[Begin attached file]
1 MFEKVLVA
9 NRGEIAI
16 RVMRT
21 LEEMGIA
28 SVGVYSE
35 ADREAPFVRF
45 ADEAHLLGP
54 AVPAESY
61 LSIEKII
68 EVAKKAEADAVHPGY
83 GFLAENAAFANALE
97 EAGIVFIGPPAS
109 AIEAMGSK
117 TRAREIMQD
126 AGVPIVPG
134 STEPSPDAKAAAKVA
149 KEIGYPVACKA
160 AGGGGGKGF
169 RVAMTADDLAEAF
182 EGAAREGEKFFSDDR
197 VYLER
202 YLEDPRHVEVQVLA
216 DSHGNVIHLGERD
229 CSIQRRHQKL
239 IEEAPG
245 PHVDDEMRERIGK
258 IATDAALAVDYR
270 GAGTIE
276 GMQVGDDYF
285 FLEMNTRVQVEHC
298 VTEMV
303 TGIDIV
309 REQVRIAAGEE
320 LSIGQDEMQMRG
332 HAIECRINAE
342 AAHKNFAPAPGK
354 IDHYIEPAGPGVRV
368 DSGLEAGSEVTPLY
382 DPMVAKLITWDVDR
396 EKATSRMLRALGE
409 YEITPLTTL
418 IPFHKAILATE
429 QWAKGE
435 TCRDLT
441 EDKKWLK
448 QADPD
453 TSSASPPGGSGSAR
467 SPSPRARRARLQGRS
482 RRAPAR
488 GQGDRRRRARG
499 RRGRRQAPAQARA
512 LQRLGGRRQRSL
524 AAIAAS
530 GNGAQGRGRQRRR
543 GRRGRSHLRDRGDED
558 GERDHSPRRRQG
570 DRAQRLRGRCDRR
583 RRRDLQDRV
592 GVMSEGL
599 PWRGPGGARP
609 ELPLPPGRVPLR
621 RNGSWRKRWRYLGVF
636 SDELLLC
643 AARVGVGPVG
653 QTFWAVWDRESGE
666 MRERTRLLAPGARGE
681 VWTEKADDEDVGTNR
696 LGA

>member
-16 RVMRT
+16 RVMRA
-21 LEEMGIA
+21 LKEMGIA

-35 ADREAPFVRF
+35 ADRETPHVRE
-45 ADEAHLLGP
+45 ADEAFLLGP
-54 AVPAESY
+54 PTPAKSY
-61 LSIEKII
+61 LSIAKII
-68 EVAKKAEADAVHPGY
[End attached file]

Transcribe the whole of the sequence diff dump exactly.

1 MFEKVLVA
9 NRGEIAI
16 RVMRT
21 LEEMGIA
28 SVGVYSE
35 ADREAPFVRF
45 ADEAHLLGP
54 AVPAESY
61 LSIEKII
68 EVAKKAEADAVHPGY
83 GFLAENAAFANALE
97 EAGIVFIGPPAS
109 AIEAMGSK
117 TRAREIMQD
126 AGVPIVPG
134 STEPSPDAKAAAKVA
149 KEIGYPVACKA
160 AGGGGGKGF
169 RVAMTADDLAEAF
182 EGAAREGEKFFSDDR
197 VYLER
202 YLEDPRHVEVQVLA
216 DSHGNVIHLGERD
229 CSIQRRHQKL
239 IEEAPG
245 PHVDDEMRERIGK
258 IATDAALAVDYR
270 GAGTIE
276 GMQVGDDYF
285 FLEMNTRVQVEHC
298 VTEMV
303 TGIDIV
309 REQVRIAAGEE
320 LSIGQDEMQMRG
332 HAIECRINAE
342 AAHKNFAPAPGK
354 IDHYIEPAGPGVRV
368 DSGLEAGSEVTPLY
382 DPMVAKLITWDVDR
396 EKATSRMLRALGE
409 YEITPLTTL
418 IPFHKAILATE
429 QWAKGE
435 TCRDLT
441 EDKKWLK
448 QADPD
453 TSSASPPGGSGSAR
467 SPSPRARRARLQGRS
482 RRAPAR
488 GQGDRRRRARG
499 RRGRRQAPAQARA
512 LQRLGGRRQRSL
524 AAIAAS
530 GNGAQGRGRQRRR
543 GRRGRSHLRDRGDED
558 GERDHSPRRRQG
570 DRAQRLRGRCDRR
583 RRRDLQDRV
592 GVMSEGL
599 PWRGPGGARP
609 ELPLPPGRVPLR
621 RNGSWRKRWRYLGVF
636 SDELLLC
643 AARVGVGPVG
653 QTFWAVWDRESGE
666 MRERTRLLAPGARGE
681 VWTEKADDEDVGTNR
696 LGA

>member
-16 RVMRT
+16 RVMRA
-21 LEEMGIA
+21 LKEMGIA

-35 ADREAPFVRF
+35 ADRETPHVRE
-45 ADEAHLLGP
+45 ADEAFLLGP
-54 AVPAESY
+54 PTPAKSY
-61 LSIEKII
+61 LSIAKII
-68 EVAKKAEADAVHPGY